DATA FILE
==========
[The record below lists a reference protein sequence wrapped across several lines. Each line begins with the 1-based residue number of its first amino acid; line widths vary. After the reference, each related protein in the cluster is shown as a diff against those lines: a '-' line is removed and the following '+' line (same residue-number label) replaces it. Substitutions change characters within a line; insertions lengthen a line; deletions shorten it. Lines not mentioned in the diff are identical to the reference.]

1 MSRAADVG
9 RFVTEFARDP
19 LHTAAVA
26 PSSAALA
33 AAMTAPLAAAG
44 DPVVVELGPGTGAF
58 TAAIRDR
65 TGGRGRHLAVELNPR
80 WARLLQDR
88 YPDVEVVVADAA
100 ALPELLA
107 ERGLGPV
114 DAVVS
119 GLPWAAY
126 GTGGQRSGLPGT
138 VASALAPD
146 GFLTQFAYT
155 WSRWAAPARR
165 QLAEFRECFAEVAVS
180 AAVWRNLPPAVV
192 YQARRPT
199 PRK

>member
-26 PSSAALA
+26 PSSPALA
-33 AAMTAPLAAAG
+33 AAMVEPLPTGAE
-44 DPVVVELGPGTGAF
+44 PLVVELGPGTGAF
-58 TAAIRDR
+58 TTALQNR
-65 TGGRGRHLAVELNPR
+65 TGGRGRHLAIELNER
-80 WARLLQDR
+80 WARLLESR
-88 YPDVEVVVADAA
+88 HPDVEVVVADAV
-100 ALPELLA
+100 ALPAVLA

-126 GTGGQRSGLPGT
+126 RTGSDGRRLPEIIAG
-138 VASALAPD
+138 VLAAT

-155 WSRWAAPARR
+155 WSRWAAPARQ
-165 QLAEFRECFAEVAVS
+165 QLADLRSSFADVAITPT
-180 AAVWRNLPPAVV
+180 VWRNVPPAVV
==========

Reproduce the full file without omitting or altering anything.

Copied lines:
[The record below lists a reference protein sequence wrapped across several lines. Each line begins with the 1-based residue number of its first amino acid; line widths vary. After the reference, each related protein in the cluster is shown as a diff against those lines: a '-' line is removed and the following '+' line (same residue-number label) replaces it. Substitutions change characters within a line; insertions lengthen a line; deletions shorten it. Lines not mentioned in the diff are identical to the reference.]

1 MSRAADVG
9 RFVTEFARDP
19 LHTAAVA
26 PSSAALA
33 AAMTAPLAAAG
44 DPVVVELGPGTGAF
58 TAAIRDR
65 TGGRGRHLAVELNPR
80 WARLLQDR
88 YPDVEVVVADAA
100 ALPELLA
107 ERGLGPV
114 DAVVS
119 GLPWAAY
126 GTGGQRSGLPGT
138 VASALAPD
146 GFLTQFAYT
155 WSRWAAPARR
165 QLAEFRECFAEVAVS
180 AAVWRNLPPAVV
192 YQARRPT
199 PRK

>member
-26 PSSAALA
+26 PSSPALA
-33 AAMTAPLAAAG
+33 AAMVEPLPTGAE
-44 DPVVVELGPGTGAF
+44 PLVVELGPGTGAF
-58 TAAIRDR
+58 TTALQNR
-65 TGGRGRHLAVELNPR
+65 TGGRGRHLAIELNER
-80 WARLLQDR
+80 WARLLESR
-88 YPDVEVVVADAA
+88 HPDVEVVVADAV
-100 ALPELLA
+100 ALPAVLA

-126 GTGGQRSGLPGT
+126 RTGSDGRRLPEIIAG
-138 VASALAPD
+138 VLAAT

-155 WSRWAAPARR
+155 WSRWAAPARQ
-165 QLAEFRECFAEVAVS
+165 QLADLRSSFADVAITPT
-180 AAVWRNLPPAVV
+180 VWRNVPPAVV